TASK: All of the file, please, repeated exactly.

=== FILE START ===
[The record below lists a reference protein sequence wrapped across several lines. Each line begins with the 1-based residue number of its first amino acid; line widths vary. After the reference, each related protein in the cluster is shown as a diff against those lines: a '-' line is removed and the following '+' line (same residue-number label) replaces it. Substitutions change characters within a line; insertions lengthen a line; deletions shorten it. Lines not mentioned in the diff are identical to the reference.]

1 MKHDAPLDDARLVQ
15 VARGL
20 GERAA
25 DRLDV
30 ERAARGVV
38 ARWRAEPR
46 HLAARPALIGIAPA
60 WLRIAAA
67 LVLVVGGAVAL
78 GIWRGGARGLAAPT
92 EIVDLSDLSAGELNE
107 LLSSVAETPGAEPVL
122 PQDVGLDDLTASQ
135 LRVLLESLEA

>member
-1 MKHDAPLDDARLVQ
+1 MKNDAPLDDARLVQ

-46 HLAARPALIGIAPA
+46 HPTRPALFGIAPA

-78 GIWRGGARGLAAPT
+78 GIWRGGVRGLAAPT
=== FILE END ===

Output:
[The record below lists a reference protein sequence wrapped across several lines. Each line begins with the 1-based residue number of its first amino acid; line widths vary. After the reference, each related protein in the cluster is shown as a diff against those lines: a '-' line is removed and the following '+' line (same residue-number label) replaces it. Substitutions change characters within a line; insertions lengthen a line; deletions shorten it. Lines not mentioned in the diff are identical to the reference.]

1 MKHDAPLDDARLVQ
15 VARGL
20 GERAA
25 DRLDV
30 ERAARGVV
38 ARWRAEPR
46 HLAARPALIGIAPA
60 WLRIAAA
67 LVLVVGGAVAL
78 GIWRGGARGLAAPT
92 EIVDLSDLSAGELNE
107 LLSSVAETPGAEPVL
122 PQDVGLDDLTASQ
135 LRVLLESLEA

>member
-1 MKHDAPLDDARLVQ
+1 MKNDAPLDDARLVQ

-46 HLAARPALIGIAPA
+46 HPTRPALFGIAPA

-78 GIWRGGARGLAAPT
+78 GIWRGGVRGLAAPT